On April 17, 2018, New York Attorney General Eric T. Schneiderman (the “NY AG”) launched the “Virtual Markets Integrity Initiative” (the “Initiative”), a fact-finding inquiry into the policies and practices of platforms used by consumers to trade virtual currencies like bitcoin and ether. Read More ›
Guarantor was the spouse of a business owner. Spouse’s business opened a deposit account and a disbursement account at Bank 1. Later, Bank1 extended to Spouse’s business a commercial revolving loan with a borrowing limit of $135,000; that loan provided overdraft protection by funding the disbursement account if the business’ account balance went below zero. To obtain the $135,000 loan, Spouse and Guarantor executed an unlimited commercial guaranty.  Bank1 and Spouse executed multiple extensions of both the $135,000 commercial revolving loan. Read More ›
Defendant is a mother who received the news all parents of teenagers everywhere desire and fear: Congratulations, your daughter is admitted to college; but given the costs, she will need a loan to attend. According to Plaintiff’s complaint: Read More ›
An Ohio residential loan and mortgage were made and recorded in 2008. After default, a foreclosure case was started, but not completed – it was dismissed without prejudice. Read More ›
Many entrepreneurs and existing companies exploring opportunities in the fintech space often experience the daunting hurdles, or uncertainties, imposed by state-level regulations. Under traditional regulatory programs, the licensing process can take months and consume tens of thousands of dollars in fees, compliance costs, and legal expenses. Some startups, with thin capital reserves, face the Hobson’s Choice of blatant non-compliance or simply avoiding innovating in this important space all together. Either way, the state’s consumers and businesses are ultimately disadvantaged. The State of Arizona recognized this common problem and very recently passed legislation to safely encourage such worthwhile business innovation. Read More ›
The Financial Crimes Enforcement Network (FinCEN) appears to be taking steps to eliminate some of the ambiguity surrounding the status of ICOs as money services businesses (MSBs). Read More ›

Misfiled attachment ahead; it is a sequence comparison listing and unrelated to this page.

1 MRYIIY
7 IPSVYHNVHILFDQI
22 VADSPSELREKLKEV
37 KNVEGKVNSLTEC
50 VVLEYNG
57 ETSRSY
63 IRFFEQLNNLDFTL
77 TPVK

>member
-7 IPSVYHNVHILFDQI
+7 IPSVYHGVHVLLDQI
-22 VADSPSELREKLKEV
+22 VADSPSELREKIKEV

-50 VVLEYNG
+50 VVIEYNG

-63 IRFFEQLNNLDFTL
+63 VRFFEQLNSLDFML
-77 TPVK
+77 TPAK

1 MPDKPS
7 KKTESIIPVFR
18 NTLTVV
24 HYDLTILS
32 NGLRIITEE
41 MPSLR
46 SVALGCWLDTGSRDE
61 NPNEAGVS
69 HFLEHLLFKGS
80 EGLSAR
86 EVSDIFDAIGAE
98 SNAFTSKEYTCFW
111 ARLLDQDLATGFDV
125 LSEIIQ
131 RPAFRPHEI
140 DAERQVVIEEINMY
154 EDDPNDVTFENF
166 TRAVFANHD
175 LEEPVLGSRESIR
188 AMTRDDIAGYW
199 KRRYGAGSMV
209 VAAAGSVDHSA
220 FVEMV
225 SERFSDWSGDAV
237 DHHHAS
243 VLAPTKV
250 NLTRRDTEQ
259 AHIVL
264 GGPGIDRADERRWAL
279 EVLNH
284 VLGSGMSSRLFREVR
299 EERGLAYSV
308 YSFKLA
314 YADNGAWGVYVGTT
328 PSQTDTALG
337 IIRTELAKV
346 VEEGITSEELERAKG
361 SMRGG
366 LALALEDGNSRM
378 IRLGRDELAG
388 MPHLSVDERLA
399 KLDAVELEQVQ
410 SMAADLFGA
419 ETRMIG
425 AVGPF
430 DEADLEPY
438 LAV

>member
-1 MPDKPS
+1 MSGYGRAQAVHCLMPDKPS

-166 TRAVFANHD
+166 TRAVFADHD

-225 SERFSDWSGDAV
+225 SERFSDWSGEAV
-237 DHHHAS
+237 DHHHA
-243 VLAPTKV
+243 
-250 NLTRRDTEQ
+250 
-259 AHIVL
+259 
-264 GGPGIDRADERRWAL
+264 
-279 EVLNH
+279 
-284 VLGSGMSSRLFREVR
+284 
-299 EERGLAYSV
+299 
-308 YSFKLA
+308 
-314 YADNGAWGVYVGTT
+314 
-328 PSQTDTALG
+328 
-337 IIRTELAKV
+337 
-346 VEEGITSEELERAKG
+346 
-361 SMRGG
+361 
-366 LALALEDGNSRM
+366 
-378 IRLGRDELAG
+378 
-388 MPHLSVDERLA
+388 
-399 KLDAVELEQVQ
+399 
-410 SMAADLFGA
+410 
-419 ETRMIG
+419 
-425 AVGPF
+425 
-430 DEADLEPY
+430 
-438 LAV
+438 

SEC issues cease-and-desist order two days into the Munchee ICO, a sign the Commission is inching toward a new regulatory framework for ICOs. Read More ›
It Begins: The First ICO-Related Securities Litigation Has Been Filed - and There are Lessons in it for Those Hoping to File Their Own ICO
On October 25, Plaintiff, Andrew Baker filed a proposed class action against Dynamic Ledger Solutions, Inc. (“DLS”) and several other related entities (“Defendants”) regarding an initial coin offering (“ICO”) for tokens known as “Tezzies.” While time and the courts will determine the merits of the class action, given the increasing popularity of ICOs, there are lessons to be learned from the accusations, both for aspiring ICOs and potential investors. Read More ›
The Commodity Futures Trade Commission’s (CFTC’s) recent publication of “A CFTC Primer on Virtual Currencies” indicates that cryptocurrency will remain in the CFTC’s crosshairs for the foreseeable future. Though the CFTC primer begins with a caveat—content therein should not be construed as an “official policy or position”—the document is valuable insofar as it defines virtual currencies (VCs), outlines their utilities and their potential for malfeasance. At the same time, the CFTC primer provides insight into the commission’s current thinking on cryptocurrency and may therefore portend the kind of regulatory measures and other exigencies VC developers and their counsel need to prepare for. Read More ›
On October 12, 2017, The West Virginia Supreme Court issued a decision in State of West Virginia ex rel. v. Copper Beech Townhome Communities Twenty-Six, LLC, No. 17-0228, holding that the West Virginia Consumer Credit Protection Act (“WVCCPA”) does not apply to relationships between a landlord and tenant under a lease for residential real property. In reaching its decision, the Court noted that “in the forty-three years since the [WV]CCPA was enacted, this case is the first occasion in which any party has asserted before this Court that the Act applies to and regulates the landlord-tenant relationship.” The Court reasoned: Read More ›
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William T. Repasky practices with the Litigation Department at Frost Brown Todd. He focuses on lending and commercial services; banking litigation and financial institutions.